European Arms Production and the War in Ukraine: A March 2024 Update

By Pierre Tran

Paris – The top executive of Dassault Aviation, builder of the Rafale fighter jet, gave March 6 a guarded welcome to the European Commission’s call for a clear and collective strategy to build an arms industry in Europe in response to the Russian invasion of Ukraine.

“I am delighted that Europe is aware,” executive chairman Eric Trappier said in response to a question at a news conference on the company’s 2023 financial results.

“Between the awareness and the reality of building a defense industry in Europe, it will take a few years…a few decades,” he said, when asked about the commission’s call for pooled procurement of European-built arms by the 27 member states of the European Union.

“Bravo for the awareness,” he said, adding that the European policy drive should not be hidebound by rules.

“My recommendation for Europe is that it should be simple, not complex… not caught up in norms,” he said. In a war economy, weapons should be the center of attention, not norms.

“I am delighted at the call to awareness,” he said.

The senior executive was speaking a day after the executive arm of the E.U. unveiled its proposed European Defence Industrial Strategy (EDIS), backed by an initial budget of €1.5 billion ($1.6 billion) for 2025-2027.

That policy drive seeks to foster a pooled purchase of weapons built by companies within the E.U., and includes a welcome to Ukrainian companies to supply arms, even though Ukraine is not an E.U. member state.

“Two years ago, Russia’s unjustified, on-going war of aggression against Ukraine marked the return of high-intensity conflict on our continent,” the Commission said in a March 5 statement. “The European Defence Industrial Strategy sets a clear, long-term vision to achieve defence industrial readiness in the European Union.”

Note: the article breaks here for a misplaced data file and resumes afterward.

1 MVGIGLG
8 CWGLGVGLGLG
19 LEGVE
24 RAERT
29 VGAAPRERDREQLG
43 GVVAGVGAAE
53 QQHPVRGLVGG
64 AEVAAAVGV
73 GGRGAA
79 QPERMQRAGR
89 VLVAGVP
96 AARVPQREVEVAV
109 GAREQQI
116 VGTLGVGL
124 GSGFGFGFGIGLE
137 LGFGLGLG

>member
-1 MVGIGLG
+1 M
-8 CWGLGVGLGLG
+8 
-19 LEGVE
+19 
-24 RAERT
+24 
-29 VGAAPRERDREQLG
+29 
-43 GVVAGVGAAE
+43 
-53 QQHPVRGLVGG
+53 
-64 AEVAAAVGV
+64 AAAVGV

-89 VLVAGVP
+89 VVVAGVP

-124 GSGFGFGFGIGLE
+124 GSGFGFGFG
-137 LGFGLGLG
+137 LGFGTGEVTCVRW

The Commission’s use of a photo of a Boeing F-18 Hornet fighter jet in the official presentation was seen as slightly deflating its call for greater procurement of European arms rather than a reliance on U.S.-built systems.

It will be up to the E.U. member states and the European Parliament to decide whether the industrial strategy will be adopted.

An attempt to shift arms industry policy follows lively debate over European strategic autonomy, while seeking a response to Russian president Vladimir Putin’s attempt to seize Ukraine, and the upcoming U.S. election, which pits former president Donald Trump against the present White House incumbent Joe Biden.

French President Emmanuel Macron called March 5 for allies of Ukraine to avoid being “a coward,” with a critical time approaching. The French head of state was visiting Prague and was speaking of the Russian invasion of Ukraine.

More European

“The cry is to ‘invest more, better, together and European,’” Nick Witney, senior policy fellow of the European Council on Foreign Relations, a think tank, said on the announcement of the proposed industrial strategy.